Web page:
New York, NY, April 19, 2012 -- Dr. Albert Edge, Department of Otolaryngology, Harvard Medical School and Hearing Restoration Project Consortium Member spoke to nearly 100 people at the Harvard Club of New York about the search for a biologic cure for hearing loss.
"Replacing cells in the inner ear is an exciting potential new therapy for deafness," said Dr. Edge. Hair cells in the inner ear convert sound information into electrical signals that enable the brain to “hear” the outside world. More than 25 years ago, researchers discovered that birds naturally regrow damaged hair cells and regain their hearing. In humans, hearing loss is permanent when the hair cells are damaged.
Now a whole new science has evolved to find a way to trigger hair cell regrowth in humans. This could mean a biologic cure for the nearly 50 million Americans living with various forms of hearing loss.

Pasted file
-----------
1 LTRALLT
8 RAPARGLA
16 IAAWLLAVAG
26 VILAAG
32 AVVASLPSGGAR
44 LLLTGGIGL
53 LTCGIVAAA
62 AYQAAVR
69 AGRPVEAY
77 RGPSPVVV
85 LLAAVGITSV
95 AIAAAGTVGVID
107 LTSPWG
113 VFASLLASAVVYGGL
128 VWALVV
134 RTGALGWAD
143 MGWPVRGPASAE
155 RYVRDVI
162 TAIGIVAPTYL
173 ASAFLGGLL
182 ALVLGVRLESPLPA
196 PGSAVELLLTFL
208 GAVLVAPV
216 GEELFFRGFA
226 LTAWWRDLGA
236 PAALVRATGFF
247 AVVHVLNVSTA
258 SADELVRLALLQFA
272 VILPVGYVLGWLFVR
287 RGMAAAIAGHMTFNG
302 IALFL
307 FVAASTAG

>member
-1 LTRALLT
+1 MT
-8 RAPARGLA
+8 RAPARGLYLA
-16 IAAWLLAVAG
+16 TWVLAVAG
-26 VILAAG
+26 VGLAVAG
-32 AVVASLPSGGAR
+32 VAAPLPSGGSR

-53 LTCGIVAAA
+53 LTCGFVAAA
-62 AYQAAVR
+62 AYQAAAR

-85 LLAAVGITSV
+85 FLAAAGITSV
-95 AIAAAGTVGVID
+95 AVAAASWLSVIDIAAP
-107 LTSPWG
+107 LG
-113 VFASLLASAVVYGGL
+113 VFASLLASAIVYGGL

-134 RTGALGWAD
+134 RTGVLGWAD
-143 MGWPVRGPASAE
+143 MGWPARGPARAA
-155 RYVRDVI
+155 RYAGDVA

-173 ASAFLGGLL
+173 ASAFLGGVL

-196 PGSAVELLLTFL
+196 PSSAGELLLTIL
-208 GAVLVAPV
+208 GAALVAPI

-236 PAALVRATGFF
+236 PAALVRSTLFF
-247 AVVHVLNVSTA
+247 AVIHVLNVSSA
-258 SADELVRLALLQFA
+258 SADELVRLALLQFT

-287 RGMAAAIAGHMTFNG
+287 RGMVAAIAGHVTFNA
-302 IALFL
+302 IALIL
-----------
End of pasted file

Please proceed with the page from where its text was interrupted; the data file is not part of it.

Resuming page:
About Dr. Albert Edge (Harvard Medical School) is currently an Associate Professor in the Department of Otolaryngology. At the Tillotson Unit for Cell Biology in the Eaton-Peabody Laboratory at the Massachusetts Eye and Ear Infirmary, Dr. Edge’s research is focused stem cells and the basic mechanisms of cellular repair in the nervous system. Dr. Edge is also studying the loss of sensory cells in the inner ear that result in deafness due to excessive noise, drugs, disease, or aging.